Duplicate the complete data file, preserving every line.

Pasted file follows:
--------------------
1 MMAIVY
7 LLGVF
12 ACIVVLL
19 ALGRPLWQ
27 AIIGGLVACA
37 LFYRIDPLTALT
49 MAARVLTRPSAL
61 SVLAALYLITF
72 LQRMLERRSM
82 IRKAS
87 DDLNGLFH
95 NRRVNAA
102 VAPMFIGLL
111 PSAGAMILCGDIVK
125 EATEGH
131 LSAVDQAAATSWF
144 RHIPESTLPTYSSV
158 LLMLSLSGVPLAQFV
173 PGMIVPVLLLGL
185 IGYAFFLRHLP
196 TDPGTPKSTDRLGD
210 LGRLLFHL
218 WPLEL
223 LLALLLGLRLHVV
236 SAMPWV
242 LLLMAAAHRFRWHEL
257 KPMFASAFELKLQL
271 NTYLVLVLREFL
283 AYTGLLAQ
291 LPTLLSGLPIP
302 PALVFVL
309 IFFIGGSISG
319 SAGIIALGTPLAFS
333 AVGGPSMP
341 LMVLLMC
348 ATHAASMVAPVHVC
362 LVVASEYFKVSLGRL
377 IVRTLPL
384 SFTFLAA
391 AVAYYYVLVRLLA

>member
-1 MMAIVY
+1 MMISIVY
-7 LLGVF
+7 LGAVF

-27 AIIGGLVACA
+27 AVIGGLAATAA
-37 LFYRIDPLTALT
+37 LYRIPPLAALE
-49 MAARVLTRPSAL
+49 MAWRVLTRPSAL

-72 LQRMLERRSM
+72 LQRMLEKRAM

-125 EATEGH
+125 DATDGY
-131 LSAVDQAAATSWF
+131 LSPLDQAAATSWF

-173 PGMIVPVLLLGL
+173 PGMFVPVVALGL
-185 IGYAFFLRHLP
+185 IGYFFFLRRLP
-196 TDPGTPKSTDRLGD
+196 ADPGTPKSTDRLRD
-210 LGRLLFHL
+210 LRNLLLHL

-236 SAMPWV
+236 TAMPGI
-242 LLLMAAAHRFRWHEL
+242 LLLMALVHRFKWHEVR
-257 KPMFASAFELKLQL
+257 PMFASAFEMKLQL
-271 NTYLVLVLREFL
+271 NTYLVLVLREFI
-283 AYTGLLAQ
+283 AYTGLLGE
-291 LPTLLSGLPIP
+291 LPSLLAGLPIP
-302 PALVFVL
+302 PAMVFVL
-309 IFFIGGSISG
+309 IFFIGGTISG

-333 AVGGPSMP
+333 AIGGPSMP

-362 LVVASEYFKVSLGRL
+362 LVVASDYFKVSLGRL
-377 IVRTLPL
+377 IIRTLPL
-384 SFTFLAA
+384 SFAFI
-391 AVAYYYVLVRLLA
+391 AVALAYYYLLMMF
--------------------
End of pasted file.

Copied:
1 MMAIVY
7 LLGVF
12 ACIVVLL
19 ALGRPLWQ
27 AIIGGLVACA
37 LFYRIDPLTALT
49 MAARVLTRPSAL
61 SVLAALYLITF
72 LQRMLERRSM
82 IRKAS
87 DDLNGLFH
95 NRRVNAA
102 VAPMFIGLL
111 PSAGAMILCGDIVK
125 EATEGH
131 LSAVDQAAATSWF
144 RHIPESTLPTYSSV
158 LLMLSLSGVPLAQFV
173 PGMIVPVLLLGL
185 IGYAFFLRHLP
196 TDPGTPKSTDRLGD
210 LGRLLFHL
218 WPLEL
223 LLALLLGLRLHVV
236 SAMPWV
242 LLLMAAAHRFRWHEL
257 KPMFASAFELKLQL
271 NTYLVLVLREFL
283 AYTGLLAQ
291 LPTLLSGLPIP
302 PALVFVL
309 IFFIGGSISG
319 SAGIIALGTPLAFS
333 AVGGPSMP
341 LMVLLMC
348 ATHAASMVAPVHVC
362 LVVASEYFKVSLGRL
377 IVRTLPL
384 SFTFLAA
391 AVAYYYVLVRLLA

>member
-1 MMAIVY
+1 MMISIVY
-7 LLGVF
+7 LGAVF

-27 AIIGGLVACA
+27 AVIGGLAATAA
-37 LFYRIDPLTALT
+37 LYRIPPLAALE
-49 MAARVLTRPSAL
+49 MAWRVLTRPSAL

-72 LQRMLERRSM
+72 LQRMLEKRAM

-125 EATEGH
+125 DATDGY
-131 LSAVDQAAATSWF
+131 LSPLDQAAATSWF

-173 PGMIVPVLLLGL
+173 PGMFVPVVALGL
-185 IGYAFFLRHLP
+185 IGYFFFLRRLP
-196 TDPGTPKSTDRLGD
+196 ADPGTPKSTDRLRD
-210 LGRLLFHL
+210 LRNLLLHL

-236 SAMPWV
+236 TAMPGI
-242 LLLMAAAHRFRWHEL
+242 LLLMALVHRFKWHEVR
-257 KPMFASAFELKLQL
+257 PMFASAFEMKLQL
-271 NTYLVLVLREFL
+271 NTYLVLVLREFI
-283 AYTGLLAQ
+283 AYTGLLGE
-291 LPTLLSGLPIP
+291 LPSLLAGLPIP
-302 PALVFVL
+302 PAMVFVL
-309 IFFIGGSISG
+309 IFFIGGTISG

-333 AVGGPSMP
+333 AIGGPSMP

-362 LVVASEYFKVSLGRL
+362 LVVASDYFKVSLGRL
-377 IVRTLPL
+377 IIRTLPL
-384 SFTFLAA
+384 SFAFI
-391 AVAYYYVLVRLLA
+391 AVALAYYYLLMMF